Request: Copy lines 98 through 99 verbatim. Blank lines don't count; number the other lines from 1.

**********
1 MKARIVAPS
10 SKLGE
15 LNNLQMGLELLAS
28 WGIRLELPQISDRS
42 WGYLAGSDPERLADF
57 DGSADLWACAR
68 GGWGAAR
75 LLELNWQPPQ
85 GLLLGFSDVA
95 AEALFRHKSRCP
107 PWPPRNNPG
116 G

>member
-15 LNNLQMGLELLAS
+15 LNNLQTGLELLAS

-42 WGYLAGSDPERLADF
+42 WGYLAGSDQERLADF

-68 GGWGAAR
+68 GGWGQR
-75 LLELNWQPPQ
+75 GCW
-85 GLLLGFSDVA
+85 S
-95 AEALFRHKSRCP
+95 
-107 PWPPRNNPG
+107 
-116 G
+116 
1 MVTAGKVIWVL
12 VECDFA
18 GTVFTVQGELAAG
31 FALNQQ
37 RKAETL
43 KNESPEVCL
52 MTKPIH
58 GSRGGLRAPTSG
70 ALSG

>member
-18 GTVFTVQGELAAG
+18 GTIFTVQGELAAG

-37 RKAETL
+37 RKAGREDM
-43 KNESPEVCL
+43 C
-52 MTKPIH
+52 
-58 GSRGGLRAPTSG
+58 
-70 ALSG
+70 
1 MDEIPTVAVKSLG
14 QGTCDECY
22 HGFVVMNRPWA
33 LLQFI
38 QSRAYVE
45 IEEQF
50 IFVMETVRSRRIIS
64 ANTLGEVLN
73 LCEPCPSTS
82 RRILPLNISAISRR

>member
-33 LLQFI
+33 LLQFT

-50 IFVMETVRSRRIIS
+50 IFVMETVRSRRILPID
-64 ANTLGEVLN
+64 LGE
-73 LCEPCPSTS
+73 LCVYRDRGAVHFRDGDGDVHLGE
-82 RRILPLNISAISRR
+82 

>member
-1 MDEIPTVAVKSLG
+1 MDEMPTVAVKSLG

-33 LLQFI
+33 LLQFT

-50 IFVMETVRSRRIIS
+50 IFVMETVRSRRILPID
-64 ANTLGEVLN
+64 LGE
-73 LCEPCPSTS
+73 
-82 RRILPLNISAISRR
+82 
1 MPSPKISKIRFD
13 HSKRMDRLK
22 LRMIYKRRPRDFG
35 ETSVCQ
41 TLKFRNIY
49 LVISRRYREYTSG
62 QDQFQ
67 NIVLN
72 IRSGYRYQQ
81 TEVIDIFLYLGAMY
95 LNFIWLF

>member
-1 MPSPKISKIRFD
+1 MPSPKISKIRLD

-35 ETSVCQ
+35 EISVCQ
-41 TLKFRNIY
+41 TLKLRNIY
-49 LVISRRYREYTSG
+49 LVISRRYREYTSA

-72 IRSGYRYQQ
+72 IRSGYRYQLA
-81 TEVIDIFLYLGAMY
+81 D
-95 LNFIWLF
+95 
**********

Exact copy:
-1 MPSPKISKIRFD
+1 MPSPKISKIRLD